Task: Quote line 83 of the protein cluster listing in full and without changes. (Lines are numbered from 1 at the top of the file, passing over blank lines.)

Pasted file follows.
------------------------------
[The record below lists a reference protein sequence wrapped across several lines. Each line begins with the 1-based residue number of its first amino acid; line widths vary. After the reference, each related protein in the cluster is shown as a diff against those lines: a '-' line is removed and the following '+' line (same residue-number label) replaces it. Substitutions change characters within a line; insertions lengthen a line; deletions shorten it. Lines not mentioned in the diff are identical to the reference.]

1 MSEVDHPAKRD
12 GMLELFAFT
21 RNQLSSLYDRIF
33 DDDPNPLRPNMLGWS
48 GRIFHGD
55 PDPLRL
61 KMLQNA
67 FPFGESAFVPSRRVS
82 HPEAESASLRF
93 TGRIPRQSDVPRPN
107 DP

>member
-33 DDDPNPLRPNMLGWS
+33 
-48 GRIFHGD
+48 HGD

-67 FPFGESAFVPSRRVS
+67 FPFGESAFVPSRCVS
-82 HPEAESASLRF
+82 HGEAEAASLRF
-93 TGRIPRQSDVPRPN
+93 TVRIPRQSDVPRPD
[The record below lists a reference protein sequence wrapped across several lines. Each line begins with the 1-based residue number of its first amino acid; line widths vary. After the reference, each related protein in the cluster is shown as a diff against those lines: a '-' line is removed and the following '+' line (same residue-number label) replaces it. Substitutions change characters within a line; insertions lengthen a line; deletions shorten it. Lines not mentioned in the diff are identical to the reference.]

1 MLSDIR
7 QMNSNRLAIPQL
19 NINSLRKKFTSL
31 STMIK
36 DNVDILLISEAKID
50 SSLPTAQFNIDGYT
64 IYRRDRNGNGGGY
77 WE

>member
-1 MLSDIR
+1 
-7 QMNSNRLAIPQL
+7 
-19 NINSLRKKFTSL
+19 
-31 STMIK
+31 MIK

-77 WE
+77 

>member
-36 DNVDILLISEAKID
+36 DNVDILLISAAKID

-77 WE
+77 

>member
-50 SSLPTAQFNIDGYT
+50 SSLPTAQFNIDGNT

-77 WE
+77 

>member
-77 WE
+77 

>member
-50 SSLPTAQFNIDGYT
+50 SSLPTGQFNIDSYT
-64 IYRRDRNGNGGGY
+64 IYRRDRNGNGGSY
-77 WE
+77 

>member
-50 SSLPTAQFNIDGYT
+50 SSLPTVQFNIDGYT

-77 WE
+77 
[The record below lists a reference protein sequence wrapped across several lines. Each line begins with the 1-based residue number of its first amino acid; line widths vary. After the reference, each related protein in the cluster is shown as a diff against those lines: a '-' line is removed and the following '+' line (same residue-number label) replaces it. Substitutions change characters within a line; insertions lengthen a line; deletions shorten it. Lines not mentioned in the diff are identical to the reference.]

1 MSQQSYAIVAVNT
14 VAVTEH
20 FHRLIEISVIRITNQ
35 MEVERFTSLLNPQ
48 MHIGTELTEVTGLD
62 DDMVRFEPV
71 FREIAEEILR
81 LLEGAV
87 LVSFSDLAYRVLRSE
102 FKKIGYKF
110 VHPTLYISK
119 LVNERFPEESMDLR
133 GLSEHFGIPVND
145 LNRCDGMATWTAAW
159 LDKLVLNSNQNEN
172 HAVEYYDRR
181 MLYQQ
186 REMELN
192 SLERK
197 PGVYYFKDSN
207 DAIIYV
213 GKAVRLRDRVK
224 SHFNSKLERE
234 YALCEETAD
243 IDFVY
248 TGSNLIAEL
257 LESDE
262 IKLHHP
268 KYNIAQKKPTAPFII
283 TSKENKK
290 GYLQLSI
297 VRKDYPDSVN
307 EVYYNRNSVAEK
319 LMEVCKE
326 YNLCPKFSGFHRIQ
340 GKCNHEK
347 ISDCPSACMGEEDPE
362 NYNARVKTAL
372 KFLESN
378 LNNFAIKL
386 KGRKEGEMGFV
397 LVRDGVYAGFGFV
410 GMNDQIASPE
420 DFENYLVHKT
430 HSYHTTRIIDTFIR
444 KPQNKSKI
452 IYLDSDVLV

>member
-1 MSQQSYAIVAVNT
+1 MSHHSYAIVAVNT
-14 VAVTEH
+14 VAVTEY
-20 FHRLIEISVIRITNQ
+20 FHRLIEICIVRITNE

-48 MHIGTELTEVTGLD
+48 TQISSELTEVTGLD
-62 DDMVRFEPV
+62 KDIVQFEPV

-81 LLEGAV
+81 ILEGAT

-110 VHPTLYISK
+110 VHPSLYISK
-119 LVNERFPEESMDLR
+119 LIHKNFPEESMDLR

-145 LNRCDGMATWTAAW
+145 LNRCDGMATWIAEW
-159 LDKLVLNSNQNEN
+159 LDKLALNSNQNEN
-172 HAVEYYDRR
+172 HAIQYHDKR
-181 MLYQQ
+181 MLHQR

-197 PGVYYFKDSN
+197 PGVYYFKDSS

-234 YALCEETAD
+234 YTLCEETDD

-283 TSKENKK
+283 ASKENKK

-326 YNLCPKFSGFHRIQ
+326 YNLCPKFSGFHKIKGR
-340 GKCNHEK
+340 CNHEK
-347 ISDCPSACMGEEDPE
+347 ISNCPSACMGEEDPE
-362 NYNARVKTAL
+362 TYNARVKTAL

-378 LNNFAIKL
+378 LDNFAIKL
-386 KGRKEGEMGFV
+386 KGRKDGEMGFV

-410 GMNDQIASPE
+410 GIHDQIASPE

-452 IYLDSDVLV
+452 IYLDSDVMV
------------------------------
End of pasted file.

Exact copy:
145 LNRCDGMATWTAAW